1 Nature Climate Change 2013 Vol: 3(3):187-194. DOI: 10.1038/nclimate1692

Greenhouse-gas emissions from soils increased by earthworms

Earthworms play an essential part in determining the greenhouse-gas balance of soils worldwide, and their influence is expected to grow over the next decades. They are thought to stimulate carbon sequestration in soil aggregates, but also to increase emissions of the main greenhouse gases carbon dioxide and nitrous oxide. Hence, it remains highly controversial whether earthworms predominantly affect soils to act as a net source or sink of greenhouse gases. Here, we provide a quantitative review of the overall effect of earthworms on the soil greenhouse-gas balance. Our results suggest that although earthworms are largely beneficial to soil fertility, they increase net soil greenhouse-gas emissions.

Mentions
Figures
Figure 1: Percentage effect of earthworm presence on N2O and CO2 emissions from soil and SOC.Effect sizes in all meta-analyses were weighted by the inverse of the pooled variance. Error bars denote the 95% confidence intervals. Numbers of observations are in parentheses. Figure 2: Percentage effect of earthworm presence on the net GWP of the soil for each observation that included both N2O and CO2 flux measurements and the average for all observations.The effect size was weighted by the inverse of the pooled variance. The error bar denotes the 95% confidence interval. For every observation, the earthworm effects on CO2 and N2O emissions are reported in the four columns on the right. The first and second column denote the effect of earthworm presence on the two individual gases; the third and fourth columns report the contributions of earthworm-induced CO2 and N2O emissions to the net GWP, respectively.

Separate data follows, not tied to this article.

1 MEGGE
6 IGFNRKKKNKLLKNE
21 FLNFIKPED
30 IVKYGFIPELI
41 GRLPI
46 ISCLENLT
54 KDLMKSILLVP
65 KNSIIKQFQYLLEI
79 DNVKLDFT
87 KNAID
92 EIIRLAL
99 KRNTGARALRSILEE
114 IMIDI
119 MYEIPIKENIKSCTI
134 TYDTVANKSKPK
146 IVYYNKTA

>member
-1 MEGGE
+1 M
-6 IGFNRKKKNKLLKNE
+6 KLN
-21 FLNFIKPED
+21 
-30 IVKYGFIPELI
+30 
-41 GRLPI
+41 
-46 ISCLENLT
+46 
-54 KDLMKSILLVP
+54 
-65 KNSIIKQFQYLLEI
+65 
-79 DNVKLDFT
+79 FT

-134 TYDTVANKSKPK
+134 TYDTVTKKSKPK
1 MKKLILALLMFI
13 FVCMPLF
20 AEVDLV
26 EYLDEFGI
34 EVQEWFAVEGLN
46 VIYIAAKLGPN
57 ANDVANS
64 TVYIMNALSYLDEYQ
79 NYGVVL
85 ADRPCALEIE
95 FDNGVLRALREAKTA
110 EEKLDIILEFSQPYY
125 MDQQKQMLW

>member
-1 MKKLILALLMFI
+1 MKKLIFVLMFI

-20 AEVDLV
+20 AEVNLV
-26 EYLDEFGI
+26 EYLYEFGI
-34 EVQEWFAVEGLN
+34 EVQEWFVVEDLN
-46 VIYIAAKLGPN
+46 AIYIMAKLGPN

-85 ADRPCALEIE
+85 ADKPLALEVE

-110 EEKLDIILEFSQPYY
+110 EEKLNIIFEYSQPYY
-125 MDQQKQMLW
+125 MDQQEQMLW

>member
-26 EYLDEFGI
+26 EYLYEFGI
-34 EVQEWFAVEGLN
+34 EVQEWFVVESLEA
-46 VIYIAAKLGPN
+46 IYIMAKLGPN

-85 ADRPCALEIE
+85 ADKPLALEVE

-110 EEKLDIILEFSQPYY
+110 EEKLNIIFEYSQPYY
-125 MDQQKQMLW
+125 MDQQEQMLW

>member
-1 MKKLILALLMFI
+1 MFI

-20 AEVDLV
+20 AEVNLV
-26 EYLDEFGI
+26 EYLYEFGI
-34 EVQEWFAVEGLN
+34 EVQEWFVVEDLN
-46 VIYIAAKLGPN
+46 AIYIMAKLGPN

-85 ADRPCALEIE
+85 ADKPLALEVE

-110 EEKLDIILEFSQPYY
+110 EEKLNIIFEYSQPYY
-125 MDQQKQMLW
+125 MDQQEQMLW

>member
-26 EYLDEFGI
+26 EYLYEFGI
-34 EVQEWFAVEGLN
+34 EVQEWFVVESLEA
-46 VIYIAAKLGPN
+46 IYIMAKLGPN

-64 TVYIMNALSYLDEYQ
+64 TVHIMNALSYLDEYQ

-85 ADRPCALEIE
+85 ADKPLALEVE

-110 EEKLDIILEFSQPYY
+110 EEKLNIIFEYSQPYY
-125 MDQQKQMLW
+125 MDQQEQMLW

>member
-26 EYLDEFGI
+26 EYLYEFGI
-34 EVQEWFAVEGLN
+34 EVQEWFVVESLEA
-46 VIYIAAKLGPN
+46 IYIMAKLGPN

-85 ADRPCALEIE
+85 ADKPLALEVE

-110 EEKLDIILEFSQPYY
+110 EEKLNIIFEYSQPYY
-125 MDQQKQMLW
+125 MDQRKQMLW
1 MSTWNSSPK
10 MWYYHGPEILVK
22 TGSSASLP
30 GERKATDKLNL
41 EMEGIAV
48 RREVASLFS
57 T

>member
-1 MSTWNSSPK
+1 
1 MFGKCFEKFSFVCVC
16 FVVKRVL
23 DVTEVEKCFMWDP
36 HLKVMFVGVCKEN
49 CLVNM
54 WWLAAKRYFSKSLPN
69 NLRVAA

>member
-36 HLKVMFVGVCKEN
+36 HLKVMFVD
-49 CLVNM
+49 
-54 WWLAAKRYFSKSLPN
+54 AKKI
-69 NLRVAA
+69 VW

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References
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